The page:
A total of six prototype devices were produced and tested. Each of the prototype devices underwent thorough and rigorous testing scheme that examined maximum power usage, noise sensitivity, multiple insertion and removal events at random times, long term power consumption and device functionality, and a variety of operational tests. All six prototypes have been used and successfully demonstrated in a variety of applications and situations. These include two live demonstrations at international conferences and three days at CeBIT Australia, where two of the devices were plugged and unplugged at random times during the three days of the public exhibition, and always operated correctly.

Once again, we believe that the careful attention to the demands of having a stable power supply in a highly dynamic and unpredictable environment, where the device can be plugged and unplugged into any host USB port resulted in the hardware devices' ultimate "good behavior".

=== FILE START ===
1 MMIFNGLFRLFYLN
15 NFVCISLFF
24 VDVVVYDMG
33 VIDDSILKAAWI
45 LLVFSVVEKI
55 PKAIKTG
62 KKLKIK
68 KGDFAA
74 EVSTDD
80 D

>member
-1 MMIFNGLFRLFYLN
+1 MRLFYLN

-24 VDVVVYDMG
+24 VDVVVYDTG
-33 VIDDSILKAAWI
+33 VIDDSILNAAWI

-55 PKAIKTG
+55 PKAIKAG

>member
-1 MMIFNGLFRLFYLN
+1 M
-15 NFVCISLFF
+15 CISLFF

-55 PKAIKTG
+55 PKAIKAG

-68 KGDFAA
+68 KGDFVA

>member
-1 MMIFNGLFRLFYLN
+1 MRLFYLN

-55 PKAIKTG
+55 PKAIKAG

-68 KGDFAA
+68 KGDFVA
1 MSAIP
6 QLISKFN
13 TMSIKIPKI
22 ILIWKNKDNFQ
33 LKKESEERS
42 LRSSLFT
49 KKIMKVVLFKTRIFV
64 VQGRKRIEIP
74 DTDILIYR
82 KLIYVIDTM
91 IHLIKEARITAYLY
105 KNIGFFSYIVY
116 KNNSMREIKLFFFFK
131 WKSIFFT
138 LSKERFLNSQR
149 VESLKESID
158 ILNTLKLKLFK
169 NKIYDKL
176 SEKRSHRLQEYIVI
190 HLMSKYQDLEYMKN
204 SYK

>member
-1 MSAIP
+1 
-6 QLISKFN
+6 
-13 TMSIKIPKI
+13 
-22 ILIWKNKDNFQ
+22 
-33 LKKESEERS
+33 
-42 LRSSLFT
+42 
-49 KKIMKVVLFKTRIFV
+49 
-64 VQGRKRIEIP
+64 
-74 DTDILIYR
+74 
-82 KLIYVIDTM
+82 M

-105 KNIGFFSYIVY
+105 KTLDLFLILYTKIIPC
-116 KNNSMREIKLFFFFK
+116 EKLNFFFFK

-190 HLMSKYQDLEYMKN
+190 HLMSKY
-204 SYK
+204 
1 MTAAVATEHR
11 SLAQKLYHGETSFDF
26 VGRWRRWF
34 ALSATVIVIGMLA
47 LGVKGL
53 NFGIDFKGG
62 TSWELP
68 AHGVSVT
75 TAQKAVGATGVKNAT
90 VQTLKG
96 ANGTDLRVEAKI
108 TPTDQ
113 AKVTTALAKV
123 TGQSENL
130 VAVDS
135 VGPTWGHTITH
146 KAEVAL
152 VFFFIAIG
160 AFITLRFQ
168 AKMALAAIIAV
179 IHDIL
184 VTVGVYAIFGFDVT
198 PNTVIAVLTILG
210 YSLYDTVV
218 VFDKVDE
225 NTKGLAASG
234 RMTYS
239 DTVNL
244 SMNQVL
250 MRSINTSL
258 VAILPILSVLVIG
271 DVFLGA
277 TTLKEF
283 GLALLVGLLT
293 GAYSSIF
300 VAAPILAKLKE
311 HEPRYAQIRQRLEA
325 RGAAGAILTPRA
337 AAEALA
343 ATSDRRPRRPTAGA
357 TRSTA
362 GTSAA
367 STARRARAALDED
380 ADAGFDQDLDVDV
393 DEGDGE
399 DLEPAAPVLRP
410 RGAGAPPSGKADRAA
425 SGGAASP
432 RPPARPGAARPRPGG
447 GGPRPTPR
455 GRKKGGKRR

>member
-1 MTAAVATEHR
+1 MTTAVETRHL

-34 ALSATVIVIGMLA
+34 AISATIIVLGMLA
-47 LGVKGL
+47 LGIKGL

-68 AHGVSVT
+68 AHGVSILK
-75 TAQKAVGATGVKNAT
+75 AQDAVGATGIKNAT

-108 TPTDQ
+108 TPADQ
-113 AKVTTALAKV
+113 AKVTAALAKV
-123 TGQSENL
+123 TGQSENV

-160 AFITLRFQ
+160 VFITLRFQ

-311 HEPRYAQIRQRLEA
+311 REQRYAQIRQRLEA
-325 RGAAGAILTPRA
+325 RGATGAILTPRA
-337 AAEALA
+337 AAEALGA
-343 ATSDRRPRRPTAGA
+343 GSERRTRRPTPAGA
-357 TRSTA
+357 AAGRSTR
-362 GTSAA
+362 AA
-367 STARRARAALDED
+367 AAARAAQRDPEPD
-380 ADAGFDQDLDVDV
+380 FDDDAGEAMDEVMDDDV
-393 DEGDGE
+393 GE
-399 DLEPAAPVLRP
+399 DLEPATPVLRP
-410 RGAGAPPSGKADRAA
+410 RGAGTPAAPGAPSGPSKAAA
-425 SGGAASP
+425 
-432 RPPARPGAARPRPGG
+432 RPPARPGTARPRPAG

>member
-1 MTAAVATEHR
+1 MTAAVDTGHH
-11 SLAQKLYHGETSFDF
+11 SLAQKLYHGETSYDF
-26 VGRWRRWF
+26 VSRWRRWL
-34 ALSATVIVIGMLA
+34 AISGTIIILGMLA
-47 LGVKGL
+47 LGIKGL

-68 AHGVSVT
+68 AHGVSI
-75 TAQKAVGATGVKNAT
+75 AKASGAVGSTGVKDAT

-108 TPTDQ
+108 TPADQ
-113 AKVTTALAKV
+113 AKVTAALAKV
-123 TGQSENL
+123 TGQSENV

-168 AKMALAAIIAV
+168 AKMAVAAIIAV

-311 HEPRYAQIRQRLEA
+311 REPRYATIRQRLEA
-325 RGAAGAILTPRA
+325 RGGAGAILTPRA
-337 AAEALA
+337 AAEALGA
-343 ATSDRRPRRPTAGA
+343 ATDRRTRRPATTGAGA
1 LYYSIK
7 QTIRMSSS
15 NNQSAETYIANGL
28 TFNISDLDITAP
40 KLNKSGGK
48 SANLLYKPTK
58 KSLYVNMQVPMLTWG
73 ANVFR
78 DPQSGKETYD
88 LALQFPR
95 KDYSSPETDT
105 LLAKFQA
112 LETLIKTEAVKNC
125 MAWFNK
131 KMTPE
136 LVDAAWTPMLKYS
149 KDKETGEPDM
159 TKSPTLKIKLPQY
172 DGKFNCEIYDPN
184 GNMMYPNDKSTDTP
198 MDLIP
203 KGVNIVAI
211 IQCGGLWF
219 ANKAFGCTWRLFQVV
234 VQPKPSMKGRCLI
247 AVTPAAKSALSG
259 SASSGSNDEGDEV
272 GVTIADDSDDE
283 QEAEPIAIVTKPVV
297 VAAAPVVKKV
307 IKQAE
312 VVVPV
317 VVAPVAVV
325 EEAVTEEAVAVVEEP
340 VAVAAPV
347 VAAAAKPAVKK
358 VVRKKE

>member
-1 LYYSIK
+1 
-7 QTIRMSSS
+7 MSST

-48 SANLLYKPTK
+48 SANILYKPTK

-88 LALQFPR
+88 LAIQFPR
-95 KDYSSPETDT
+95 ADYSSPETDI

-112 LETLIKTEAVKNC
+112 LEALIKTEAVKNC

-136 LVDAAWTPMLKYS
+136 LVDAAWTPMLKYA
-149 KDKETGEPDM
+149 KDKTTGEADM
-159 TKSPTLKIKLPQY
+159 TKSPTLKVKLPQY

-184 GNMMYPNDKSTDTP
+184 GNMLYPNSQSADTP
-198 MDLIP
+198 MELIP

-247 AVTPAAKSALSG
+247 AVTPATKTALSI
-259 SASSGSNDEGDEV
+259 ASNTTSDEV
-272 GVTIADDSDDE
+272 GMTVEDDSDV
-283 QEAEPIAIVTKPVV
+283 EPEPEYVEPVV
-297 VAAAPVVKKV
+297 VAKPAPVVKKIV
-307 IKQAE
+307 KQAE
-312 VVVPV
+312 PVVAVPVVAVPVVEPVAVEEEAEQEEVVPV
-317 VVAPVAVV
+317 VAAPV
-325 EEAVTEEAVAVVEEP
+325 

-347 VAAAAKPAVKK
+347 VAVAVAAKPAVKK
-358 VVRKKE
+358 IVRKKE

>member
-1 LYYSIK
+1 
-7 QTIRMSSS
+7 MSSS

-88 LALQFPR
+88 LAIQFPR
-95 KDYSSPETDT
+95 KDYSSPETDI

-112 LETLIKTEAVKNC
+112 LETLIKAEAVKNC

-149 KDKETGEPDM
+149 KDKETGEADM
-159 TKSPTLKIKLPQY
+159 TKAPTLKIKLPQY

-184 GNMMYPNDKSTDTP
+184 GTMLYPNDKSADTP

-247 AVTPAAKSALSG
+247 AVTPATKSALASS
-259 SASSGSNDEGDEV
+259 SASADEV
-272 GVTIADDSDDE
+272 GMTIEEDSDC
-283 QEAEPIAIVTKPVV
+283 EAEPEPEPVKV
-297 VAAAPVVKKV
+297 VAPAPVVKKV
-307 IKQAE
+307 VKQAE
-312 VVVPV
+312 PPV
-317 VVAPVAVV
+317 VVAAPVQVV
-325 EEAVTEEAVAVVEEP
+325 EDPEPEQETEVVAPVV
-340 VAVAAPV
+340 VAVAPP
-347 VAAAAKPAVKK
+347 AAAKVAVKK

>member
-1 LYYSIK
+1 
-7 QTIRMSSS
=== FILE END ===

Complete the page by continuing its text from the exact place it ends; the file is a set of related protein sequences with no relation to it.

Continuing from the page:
6. Design and implementation of software architecture

Our platform is a portable embedded device and needs to support both native and external applications. While designing the software architecture, we made some strategic decisions to ensure that efficiency, access by a variety of applications, and portability were not compromised in any way. Figure 7 shows the software architecture of our platform, with the components described in the following section. Underpinning the system software is the embedded operating system, based on an optimized Linux kernel (v 2.6.29) which includes USB, I2C and TPM device drivers. All compilation and configuration of the kernel is done through the OpenEmbedded (OE) development environment. As mentioned, the prototype has a specially reduced, customized kernel so as to improve its power efficiency, responsiveness and boot up speed.